Monday, 28th January 2019

Seasonal Eating

If you’ve ever eaten a caprese salad in the south of Italy in the heat of summer, you’ll have experienced first-hand the Italian folklore that fresh is best. Four simple ingredients, arranged- not even cooked, that taste like summer. You’ll also know if you’ve ever tried to recreate it outside of the Italian summer that this is a silly, fruitless idea- a sad medley of bland tomatoes, ‘mozzarella,’ and limp basil swimming in olive oil. Che schifo.  


To eat fresh food means you have to work with the seasonal produce of your local area, and though the Italians are blessed with fertile volcanic soils, you might be surprised to find the local repertoire goes beyond the Great British potato. Eating seasonally means that on the surface what you can buy will be limited, but within what is available you’re likely to find a larger variety, especially if you’re buying directly from the producer, not a supermarket.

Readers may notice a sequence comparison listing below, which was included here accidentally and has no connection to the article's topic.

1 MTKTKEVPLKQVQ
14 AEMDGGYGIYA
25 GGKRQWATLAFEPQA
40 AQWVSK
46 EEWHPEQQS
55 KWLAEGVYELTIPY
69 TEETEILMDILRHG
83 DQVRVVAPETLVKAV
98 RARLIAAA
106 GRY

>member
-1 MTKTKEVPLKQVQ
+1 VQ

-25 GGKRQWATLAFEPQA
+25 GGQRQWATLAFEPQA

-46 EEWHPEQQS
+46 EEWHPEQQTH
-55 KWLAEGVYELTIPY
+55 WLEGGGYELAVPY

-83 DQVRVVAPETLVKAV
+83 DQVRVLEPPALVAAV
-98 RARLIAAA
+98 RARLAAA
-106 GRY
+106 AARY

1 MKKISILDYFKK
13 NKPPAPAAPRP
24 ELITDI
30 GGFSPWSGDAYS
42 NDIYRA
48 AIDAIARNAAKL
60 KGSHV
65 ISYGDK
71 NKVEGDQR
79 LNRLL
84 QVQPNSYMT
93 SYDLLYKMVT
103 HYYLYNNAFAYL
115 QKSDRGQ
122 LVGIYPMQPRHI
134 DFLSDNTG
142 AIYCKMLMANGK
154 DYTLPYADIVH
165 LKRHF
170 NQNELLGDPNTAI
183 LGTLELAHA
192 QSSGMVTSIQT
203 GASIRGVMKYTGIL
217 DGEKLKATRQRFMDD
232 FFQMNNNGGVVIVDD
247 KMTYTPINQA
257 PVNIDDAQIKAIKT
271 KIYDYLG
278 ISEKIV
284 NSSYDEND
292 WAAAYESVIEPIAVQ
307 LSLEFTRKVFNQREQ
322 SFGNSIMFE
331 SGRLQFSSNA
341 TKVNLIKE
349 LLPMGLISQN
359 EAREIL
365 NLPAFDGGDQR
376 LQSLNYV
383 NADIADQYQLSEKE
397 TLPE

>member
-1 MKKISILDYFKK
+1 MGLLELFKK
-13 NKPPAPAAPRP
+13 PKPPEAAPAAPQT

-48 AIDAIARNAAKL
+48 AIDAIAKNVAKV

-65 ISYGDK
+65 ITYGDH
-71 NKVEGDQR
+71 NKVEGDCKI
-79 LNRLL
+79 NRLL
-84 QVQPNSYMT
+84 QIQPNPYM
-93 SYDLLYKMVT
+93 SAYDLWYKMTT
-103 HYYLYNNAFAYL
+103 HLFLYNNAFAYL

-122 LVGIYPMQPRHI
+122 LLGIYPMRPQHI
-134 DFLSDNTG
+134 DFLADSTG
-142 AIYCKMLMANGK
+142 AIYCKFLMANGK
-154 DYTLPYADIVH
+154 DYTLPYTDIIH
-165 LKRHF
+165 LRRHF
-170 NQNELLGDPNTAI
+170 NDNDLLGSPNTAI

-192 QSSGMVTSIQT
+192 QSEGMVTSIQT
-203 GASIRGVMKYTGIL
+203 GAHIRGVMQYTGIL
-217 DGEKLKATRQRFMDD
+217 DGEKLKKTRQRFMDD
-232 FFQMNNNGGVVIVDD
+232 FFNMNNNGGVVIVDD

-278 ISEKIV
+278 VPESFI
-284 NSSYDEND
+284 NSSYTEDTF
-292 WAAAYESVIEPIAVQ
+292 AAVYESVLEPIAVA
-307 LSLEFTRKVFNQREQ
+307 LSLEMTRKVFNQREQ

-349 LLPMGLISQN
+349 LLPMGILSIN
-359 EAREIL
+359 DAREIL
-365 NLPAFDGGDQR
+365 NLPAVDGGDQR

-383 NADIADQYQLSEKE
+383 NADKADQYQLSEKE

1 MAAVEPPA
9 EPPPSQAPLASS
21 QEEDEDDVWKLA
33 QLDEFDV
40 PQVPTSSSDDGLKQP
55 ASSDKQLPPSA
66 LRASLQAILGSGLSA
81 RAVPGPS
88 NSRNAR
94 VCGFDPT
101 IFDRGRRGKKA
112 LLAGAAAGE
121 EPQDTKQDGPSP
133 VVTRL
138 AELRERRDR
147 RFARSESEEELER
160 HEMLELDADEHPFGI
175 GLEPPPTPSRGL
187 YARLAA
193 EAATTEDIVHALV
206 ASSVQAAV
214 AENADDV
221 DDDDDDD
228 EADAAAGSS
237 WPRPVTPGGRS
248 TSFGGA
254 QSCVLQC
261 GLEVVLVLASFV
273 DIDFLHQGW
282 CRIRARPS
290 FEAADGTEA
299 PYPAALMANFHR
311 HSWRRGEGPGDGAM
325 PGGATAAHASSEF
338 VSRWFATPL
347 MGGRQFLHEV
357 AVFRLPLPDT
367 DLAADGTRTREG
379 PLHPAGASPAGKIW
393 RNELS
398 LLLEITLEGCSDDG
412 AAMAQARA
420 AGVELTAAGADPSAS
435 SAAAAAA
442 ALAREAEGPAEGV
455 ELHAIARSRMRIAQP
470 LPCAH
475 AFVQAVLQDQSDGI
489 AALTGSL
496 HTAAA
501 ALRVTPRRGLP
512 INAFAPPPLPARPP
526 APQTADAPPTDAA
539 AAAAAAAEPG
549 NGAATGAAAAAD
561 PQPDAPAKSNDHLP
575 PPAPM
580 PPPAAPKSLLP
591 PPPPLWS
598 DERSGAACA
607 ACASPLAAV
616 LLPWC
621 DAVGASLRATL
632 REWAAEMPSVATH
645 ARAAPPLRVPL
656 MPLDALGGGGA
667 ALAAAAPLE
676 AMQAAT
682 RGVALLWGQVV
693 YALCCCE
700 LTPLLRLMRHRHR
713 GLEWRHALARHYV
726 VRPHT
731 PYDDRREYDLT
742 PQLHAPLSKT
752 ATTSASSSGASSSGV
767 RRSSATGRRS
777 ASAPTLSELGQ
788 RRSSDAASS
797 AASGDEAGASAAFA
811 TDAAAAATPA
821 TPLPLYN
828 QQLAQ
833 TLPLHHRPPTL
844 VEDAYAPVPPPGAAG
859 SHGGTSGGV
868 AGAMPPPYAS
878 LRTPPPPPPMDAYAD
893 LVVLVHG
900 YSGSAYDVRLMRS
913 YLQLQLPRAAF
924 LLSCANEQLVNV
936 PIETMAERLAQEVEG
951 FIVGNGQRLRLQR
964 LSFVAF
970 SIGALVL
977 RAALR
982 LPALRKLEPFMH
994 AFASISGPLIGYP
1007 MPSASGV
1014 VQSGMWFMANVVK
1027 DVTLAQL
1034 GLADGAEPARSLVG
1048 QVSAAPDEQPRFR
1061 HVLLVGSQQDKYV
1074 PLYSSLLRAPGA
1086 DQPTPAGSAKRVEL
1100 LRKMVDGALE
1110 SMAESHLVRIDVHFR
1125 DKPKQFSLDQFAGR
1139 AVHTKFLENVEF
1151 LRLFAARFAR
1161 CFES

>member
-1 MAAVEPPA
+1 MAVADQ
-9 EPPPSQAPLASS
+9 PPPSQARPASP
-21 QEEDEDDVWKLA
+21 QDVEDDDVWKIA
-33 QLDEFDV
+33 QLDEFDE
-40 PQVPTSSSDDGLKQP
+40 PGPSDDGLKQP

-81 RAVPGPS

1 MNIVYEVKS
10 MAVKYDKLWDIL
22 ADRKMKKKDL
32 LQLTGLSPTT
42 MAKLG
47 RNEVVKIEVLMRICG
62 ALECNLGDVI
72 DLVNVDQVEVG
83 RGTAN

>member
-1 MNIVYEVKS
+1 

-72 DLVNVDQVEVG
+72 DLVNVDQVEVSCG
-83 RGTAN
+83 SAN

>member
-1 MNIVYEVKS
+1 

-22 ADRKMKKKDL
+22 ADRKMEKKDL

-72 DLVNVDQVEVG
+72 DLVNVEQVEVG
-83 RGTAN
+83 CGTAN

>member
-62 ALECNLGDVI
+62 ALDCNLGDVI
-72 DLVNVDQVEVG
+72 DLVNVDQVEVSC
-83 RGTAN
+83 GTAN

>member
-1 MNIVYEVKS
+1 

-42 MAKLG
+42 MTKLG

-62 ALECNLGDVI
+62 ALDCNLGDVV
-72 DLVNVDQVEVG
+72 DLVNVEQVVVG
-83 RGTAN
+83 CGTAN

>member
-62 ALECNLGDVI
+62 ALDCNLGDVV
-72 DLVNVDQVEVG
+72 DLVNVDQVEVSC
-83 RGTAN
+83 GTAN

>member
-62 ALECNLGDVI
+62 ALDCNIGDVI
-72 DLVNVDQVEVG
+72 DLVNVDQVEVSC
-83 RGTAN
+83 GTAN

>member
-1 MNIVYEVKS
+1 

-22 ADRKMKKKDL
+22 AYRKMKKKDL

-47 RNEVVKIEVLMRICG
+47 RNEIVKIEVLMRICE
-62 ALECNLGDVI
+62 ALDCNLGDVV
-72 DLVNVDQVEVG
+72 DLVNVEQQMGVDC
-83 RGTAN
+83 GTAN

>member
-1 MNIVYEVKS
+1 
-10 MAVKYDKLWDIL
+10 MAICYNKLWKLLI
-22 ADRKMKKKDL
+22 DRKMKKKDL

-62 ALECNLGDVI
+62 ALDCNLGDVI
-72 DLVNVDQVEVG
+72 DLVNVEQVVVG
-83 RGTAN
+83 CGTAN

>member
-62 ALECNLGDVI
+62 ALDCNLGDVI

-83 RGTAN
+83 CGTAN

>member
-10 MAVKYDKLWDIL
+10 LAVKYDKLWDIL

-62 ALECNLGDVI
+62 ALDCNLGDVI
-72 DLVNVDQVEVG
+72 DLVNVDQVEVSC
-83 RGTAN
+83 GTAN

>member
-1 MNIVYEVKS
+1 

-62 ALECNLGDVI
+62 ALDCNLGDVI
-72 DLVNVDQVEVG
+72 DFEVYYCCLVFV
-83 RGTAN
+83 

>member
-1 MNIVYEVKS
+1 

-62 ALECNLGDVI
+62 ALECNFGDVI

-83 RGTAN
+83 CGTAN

Not only does fresh generally taste better, it can be more beneficial for your health as it gives you the opportunity to avoid chemical preservatives and to consume food at it’s nutritional peak. Just try to make sure it’s organic- look for the Soil Association badge to be sure.


Environmentally speaking, buying locally is the smart option. By decreasing the gap between farm and fork, food miles and therefore unnecessary carbon footprint, are significantly reduced. Plus you're supporting local businesses and community over greedy conglomerates.


If you're still not convinced, with Brexit import tariffs on the horizon, you may have to learn to eat seasonally regardless. If you don't have a clue about seasonal eating, now's the time to start learning. 

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